I heard about the Kate Smith controversy on Bill Maher's show this last Friday.   I don't appreciate Bill referring to her TV appearances in his youth as "they'd drag that old bag out for a song.  I thought she was Ethel Merman".     If you look at some of Kate's 60s variety show appearances, her voice was, simply put, thrilling.  For a real kick, check out Kate on the Cher Show where she, Cher and Tina Turner make the most unlikely trio since Dinah Shore, Lucy and Diana Ross.  They sing a medley of Beatles tunes and Kate does not embarrass herself  (but leaves the lyric "I get HIGH with a little help from my friends'" to Tina. ). But speaking of discrimination, Kate had more than her share of body shaming, a discriminatory teasing thing that is still mostly OK.  Along with gay jokes. 

And by the way, this one black kid in grade school...he was just one of the guys, not treated any differently or taunted that I ever witnessed.  His parents in all-white St. Helens, Oregon might not have had it so lucky. 

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Luvsbway    2,090

CBS Sunday Morning had 2 text screens leading into commercial this morning. It was basically a clap back stating what you did in the first paragraph. Pointing out other people we know who sang songs with racist things in the lyrics too, because it was the time.

They had it as the Flyers though, not the Steelers. That's actually how I found out about it. Someone on my FB posted about the statue missing. I had to ask what that was all about.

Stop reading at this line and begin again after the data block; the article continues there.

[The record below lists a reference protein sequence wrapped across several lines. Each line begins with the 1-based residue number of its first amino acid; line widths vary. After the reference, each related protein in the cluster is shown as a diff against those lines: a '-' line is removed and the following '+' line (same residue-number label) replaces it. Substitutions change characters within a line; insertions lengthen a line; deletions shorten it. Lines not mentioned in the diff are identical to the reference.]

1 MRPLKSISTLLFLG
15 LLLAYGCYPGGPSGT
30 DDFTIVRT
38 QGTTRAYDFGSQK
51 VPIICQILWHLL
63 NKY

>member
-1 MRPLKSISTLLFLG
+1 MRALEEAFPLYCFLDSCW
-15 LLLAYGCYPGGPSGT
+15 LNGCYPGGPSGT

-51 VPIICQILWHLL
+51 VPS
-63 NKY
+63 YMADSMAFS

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Freddie2    867

Yes, the Steelers are a football team (who just love to take players from Michigan:lucymeh: which is a conversation for another time), and the Flyers are a hockey team. Smith's association first started with them during the Vietnam War, when crowds would boo the National Anthem before games. As a solution, they would play her recording of God Bless America, which got a great reception. One thing led to another and she became like the team's unofficial mascot and would appear in person to perform the song. Unfortunately, I don't think this would have happened if she had a stronger legacy.

Re: The Beatles medley with Cher and Tina Turner- How many performers can you think of who peaked four decades before who were willing to be that contemporary and didn't look like an old fool doing it? It's a shame she wasn't able to continue her career. 

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Freddie2    867

https://deadline.com/2019/06/lillian-gish-birth-of-a-nation-bowling-green-state-university-name-removal-1202636690/